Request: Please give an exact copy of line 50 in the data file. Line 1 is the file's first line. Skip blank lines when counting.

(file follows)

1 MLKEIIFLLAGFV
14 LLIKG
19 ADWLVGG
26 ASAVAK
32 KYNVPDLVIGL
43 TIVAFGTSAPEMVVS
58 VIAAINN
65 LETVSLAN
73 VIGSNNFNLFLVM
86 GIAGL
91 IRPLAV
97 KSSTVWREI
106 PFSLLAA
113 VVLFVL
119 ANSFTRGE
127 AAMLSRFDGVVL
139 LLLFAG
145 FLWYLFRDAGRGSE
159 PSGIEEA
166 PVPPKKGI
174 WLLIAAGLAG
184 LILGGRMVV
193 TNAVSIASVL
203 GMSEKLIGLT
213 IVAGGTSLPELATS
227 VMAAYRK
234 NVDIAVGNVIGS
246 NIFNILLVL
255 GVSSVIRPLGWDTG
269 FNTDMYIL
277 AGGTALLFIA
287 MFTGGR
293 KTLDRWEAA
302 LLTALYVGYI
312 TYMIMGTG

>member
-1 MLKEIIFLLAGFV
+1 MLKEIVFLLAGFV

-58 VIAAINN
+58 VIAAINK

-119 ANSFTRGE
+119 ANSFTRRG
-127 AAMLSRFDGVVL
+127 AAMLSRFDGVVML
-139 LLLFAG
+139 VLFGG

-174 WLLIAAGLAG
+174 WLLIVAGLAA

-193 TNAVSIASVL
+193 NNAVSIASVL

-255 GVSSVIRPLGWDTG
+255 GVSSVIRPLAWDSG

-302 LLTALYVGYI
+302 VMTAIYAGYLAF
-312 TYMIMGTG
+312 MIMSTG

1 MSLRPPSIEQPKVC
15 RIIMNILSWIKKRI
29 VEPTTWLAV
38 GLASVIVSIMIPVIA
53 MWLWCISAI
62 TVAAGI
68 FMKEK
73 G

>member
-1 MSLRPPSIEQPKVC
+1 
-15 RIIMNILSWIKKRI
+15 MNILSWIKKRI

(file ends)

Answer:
+193 NNAVSIASVL